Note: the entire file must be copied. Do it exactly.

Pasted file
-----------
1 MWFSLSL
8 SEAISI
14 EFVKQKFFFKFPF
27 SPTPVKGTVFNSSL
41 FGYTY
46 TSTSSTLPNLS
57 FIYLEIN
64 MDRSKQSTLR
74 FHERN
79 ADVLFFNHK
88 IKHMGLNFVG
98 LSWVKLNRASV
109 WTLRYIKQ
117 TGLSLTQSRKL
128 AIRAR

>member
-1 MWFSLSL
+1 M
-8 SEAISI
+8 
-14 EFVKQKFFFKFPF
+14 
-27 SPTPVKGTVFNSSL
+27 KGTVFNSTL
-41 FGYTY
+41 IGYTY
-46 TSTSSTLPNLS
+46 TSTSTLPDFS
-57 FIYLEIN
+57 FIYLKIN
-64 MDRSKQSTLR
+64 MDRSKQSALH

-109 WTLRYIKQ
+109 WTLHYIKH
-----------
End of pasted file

1 MWFSLSL
8 SEAISI
14 EFVKQKFFFKFPF
27 SPTPVKGTVFNSSL
41 FGYTY
46 TSTSSTLPNLS
57 FIYLEIN
64 MDRSKQSTLR
74 FHERN
79 ADVLFFNHK
88 IKHMGLNFVG
98 LSWVKLNRASV
109 WTLRYIKQ
117 TGLSLTQSRKL
128 AIRAR

>member
-1 MWFSLSL
+1 M
-8 SEAISI
+8 
-14 EFVKQKFFFKFPF
+14 
-27 SPTPVKGTVFNSSL
+27 KGTVFNSTL
-41 FGYTY
+41 IGYTY
-46 TSTSSTLPNLS
+46 TSTSTLPDFS
-57 FIYLEIN
+57 FIYLKIN
-64 MDRSKQSTLR
+64 MDRSKQSALH

-109 WTLRYIKQ
+109 WTLHYIKH